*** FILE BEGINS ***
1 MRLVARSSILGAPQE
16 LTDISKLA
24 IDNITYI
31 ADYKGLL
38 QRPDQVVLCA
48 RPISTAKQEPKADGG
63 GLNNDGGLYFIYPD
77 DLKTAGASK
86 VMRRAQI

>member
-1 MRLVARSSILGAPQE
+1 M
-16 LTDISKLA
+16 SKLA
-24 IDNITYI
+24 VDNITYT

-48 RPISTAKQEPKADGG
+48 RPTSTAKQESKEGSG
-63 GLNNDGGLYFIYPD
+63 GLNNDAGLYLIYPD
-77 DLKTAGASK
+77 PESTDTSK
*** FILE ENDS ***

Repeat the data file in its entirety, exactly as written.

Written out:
1 MRLVARSSILGAPQE
16 LTDISKLA
24 IDNITYI
31 ADYKGLL
38 QRPDQVVLCA
48 RPISTAKQEPKADGG
63 GLNNDGGLYFIYPD
77 DLKTAGASK
86 VMRRAQI

>member
-1 MRLVARSSILGAPQE
+1 M
-16 LTDISKLA
+16 SKLA
-24 IDNITYI
+24 VDNITYT

-48 RPISTAKQEPKADGG
+48 RPTSTAKQESKEGSG
-63 GLNNDGGLYFIYPD
+63 GLNNDAGLYLIYPD
-77 DLKTAGASK
+77 PESTDTSK